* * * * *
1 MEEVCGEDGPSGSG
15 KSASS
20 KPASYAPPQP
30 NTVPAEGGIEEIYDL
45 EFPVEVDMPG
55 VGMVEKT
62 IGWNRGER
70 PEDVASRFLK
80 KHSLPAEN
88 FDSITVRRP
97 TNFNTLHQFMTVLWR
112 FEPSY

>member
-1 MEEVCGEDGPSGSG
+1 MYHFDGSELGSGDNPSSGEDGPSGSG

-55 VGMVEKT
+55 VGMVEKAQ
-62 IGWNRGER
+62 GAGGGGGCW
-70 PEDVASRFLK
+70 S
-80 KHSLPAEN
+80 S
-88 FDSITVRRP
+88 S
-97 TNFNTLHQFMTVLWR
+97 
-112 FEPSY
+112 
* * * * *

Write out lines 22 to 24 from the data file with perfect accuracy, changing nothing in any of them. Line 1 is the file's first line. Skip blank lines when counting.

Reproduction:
-80 KHSLPAEN
+80 S
-88 FDSITVRRP